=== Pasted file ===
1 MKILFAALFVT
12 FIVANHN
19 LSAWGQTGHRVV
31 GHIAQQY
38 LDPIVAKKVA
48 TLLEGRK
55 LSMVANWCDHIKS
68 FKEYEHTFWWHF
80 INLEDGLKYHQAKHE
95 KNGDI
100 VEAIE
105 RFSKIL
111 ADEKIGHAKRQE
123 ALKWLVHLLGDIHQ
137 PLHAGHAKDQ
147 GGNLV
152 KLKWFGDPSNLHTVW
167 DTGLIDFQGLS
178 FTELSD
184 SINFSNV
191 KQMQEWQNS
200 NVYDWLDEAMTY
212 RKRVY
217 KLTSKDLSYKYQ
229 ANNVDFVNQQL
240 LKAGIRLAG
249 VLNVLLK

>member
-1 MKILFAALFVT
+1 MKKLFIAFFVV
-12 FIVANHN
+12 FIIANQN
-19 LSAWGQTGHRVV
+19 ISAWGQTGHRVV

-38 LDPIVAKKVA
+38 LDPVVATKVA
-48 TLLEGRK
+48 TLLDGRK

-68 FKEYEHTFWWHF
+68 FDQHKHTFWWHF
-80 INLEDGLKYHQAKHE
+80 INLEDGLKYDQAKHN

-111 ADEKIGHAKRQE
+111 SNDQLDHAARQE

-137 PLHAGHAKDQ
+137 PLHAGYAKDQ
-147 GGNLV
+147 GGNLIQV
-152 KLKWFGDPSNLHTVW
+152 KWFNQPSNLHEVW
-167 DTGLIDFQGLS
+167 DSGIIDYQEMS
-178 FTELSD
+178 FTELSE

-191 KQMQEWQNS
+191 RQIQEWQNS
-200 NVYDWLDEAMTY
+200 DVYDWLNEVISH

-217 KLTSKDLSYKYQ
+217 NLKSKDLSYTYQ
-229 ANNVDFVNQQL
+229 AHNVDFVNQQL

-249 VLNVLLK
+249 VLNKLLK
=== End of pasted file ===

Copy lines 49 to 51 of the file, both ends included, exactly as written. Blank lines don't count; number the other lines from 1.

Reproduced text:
-152 KLKWFGDPSNLHTVW
+152 KWFNQPSNLHEVW
-167 DTGLIDFQGLS